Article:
Posted by OldSchool on January 11, 2002, at 18:53:44
In reply to Re: How does ECT Work?, posted by Blue Cheer 1 on January 11, 2002, at 18:19:29
> > Denise:
> > Like all psychiatric intervention, including therapy, no one "knows" how it works. Look at the monograph for any psychoactive compound and you will see wording like, "the exact mechanism of action of this drug is unknown". Well, as far as I know, the same thing is true for ECT. It is accepted that the induction of a seizure in the brain somehow "resets" the balance of amines and hormones. It is the seizure which is the necessary and therapeutic component of ECT. More specifically, it is thought that only seizures affecting the centrencephalic structures of the brain, including the hyphothalamus and pituitary gland are truly beneficial. One view is that this activity increases the availability of important amino acids and peptides in the cerebrospinal fluid, thus making these important compounds/hormones more available to the brain tissue.
> > If you are interested in ECT, you might want to read Max Fink's book, "Electroshock". It is reasonably up to date. Chapter 9 deals with the theories of how ECT might work. The major theory he puts forth he refers to as "The Neuroendocrine View".
> > Coming back to my original point, however... it's all theory. What is apparent, however, is ECT's ability to bring people "back from the brink". What is also apparent is that it's level of effectiveness is different for each individual, including such things as amount of memory loss, and duration of effectiveness. In the short term, there seems to be no other treatment that works so quickly for so many people.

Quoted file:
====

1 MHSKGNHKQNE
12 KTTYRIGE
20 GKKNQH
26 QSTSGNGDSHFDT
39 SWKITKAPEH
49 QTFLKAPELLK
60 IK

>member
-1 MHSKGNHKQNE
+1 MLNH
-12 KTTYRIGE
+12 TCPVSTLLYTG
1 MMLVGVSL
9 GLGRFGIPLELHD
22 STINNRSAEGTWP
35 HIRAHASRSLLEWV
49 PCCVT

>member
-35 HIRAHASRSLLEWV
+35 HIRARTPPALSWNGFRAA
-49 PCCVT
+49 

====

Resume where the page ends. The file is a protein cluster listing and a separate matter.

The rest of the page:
> > Bob
> I wouldn't spend money on Dr. Fink's _Electroshock: Restoring the Mind_. It's available in many bookstores, and the few chapters worth reading can be read in less than one-half hour. I once asked Dr. Fink in an email if he thought ECT would "total" me. His reply: "Probably not." Well, thanks! :) No one knows the mechanism of action in ECT, but there are *many* who know its consequences. Try searching online for the 60 Minutes II broadcast on ECT, and then read some of the posts in response to it.
> Here's one person's experience in an article I read today in a local weekly:
> Once you have it, it can't be undone -- that's for sure.
You dont sound like you ever had really severe clinical depression before.